Each project is designed to generate findings in just a few months so that they can be implemented for future winters. After being selected in December 2022, the studies will start in January, produce results by the end of March, and publish their findings later this year.

The research is possible thanks to the improved health data infrastructure that was developed during the COVID-19 pandemic, partly led by HDR UK with the support of UKRI and partners across the sector, to enable access to data faster, more securely and at a greater scale than has been previously possible.

Dr Martin Chapman, from King’s College London, is leading on a project to understand the impact of the cost-of-living on public health and NHS capacity. He says:

“There isn’t enough emphasis placed on the impact of the health of children and young people on the NHS during winter. Living in cold, damp and mouldy homes leads to chest conditions in children and mental health problems in adolescents, and rising energy costs mean more people than ever are living with heat poverty.

“We’re investigating the effectiveness of interventions like support for energy bills on the health of young people by using Artificial Intelligence to digitally mimic their household environments and evaluate the impact of simulated interventions. This will help guide future policy changes to improve health conditions, reduce inequalities, and in turn reduce pressures on NHS services.”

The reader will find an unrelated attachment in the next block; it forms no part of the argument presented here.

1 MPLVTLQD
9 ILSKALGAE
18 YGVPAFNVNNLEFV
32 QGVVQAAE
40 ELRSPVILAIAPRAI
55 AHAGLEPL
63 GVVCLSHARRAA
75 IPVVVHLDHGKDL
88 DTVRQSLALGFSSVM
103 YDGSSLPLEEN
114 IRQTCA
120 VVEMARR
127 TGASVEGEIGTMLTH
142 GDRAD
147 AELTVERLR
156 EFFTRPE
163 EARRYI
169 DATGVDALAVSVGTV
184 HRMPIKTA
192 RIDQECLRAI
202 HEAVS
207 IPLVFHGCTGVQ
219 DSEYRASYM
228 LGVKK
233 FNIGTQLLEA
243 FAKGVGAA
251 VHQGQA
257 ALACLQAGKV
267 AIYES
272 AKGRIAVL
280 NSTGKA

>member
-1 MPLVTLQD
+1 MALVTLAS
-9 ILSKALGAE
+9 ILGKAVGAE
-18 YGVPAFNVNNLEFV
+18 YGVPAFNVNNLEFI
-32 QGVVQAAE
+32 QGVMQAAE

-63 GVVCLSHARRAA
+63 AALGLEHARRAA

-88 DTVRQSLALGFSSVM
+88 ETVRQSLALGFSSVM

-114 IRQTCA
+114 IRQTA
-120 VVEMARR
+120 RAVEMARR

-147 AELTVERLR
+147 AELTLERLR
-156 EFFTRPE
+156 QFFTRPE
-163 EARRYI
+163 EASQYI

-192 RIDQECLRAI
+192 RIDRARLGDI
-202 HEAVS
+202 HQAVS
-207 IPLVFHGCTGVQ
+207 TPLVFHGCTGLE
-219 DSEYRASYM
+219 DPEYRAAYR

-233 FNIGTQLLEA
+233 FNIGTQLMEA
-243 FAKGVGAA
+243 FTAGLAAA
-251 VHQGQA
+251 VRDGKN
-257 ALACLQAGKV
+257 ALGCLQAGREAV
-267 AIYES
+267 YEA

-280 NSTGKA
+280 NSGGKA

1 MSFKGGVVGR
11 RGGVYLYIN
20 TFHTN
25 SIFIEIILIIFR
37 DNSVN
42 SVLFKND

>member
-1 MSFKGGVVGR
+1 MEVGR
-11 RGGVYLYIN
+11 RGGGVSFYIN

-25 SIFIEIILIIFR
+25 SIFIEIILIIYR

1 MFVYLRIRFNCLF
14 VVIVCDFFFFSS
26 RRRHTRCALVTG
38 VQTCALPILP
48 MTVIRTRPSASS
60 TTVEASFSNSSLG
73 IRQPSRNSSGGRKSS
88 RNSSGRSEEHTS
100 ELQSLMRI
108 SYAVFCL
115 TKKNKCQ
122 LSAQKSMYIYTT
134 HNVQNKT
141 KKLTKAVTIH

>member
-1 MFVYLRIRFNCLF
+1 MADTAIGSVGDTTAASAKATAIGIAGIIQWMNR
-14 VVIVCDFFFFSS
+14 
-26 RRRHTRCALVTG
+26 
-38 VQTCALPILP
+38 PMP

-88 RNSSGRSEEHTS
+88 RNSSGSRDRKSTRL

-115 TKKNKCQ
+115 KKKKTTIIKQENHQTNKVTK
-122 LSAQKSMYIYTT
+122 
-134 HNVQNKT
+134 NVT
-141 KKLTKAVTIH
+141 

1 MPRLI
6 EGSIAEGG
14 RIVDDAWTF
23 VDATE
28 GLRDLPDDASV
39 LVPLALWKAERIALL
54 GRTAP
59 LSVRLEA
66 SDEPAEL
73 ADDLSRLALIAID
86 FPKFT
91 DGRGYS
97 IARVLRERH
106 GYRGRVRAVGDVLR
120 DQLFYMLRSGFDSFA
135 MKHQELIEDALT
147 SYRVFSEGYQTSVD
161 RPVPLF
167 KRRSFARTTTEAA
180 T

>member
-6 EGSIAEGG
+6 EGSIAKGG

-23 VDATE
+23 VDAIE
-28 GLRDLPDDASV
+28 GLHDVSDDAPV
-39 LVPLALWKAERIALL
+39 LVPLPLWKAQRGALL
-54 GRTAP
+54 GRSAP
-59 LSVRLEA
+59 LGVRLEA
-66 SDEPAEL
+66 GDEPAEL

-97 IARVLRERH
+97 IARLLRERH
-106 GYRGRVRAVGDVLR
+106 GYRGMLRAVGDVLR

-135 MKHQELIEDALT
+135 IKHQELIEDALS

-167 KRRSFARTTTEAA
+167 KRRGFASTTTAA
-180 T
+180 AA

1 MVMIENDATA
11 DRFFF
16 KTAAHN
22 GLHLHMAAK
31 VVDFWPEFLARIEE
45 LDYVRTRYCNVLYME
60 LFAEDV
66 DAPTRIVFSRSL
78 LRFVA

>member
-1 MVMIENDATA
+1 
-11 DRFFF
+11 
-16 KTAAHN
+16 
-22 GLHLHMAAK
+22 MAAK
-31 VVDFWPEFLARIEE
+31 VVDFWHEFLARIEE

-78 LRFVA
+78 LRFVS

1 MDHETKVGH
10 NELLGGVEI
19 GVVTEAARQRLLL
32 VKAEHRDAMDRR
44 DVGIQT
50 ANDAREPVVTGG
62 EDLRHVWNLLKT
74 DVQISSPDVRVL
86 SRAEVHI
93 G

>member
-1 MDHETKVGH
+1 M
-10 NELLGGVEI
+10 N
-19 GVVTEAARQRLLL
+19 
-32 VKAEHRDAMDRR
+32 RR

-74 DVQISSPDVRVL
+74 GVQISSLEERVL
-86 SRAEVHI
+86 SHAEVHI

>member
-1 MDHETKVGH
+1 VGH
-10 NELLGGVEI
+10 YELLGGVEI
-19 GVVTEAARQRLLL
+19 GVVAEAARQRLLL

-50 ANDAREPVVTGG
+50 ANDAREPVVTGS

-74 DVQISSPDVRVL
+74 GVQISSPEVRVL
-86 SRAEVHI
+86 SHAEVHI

Dr Mary De Silva, Deputy Chief Scientific Advisor at the Department for Health and Social Care (DHSC) which sponsored the projects, said:

“Research plays a key role in helping us predict and understand the pressures our health and social care services face. Winter is an especially busy time for the NHS, and these projects aim to harness the power of routinely collected healthcare data to understand what is causing the pressures, and crucially to provide new solutions that can be swiftly turned into working practice.


“We’re also testing new methods of funding and managing research, learning from how we rapidly delivered research results which saved lives during the pandemic. For these projects, it was just three weeks from launching the call for proposals to awarding the grants. Every project is ‘buddied up’ with Government analysts working in the DHSC, the Office for National Statistics and the UK Health Security Agency, to ensure that the results feed immediately into policy and practice.”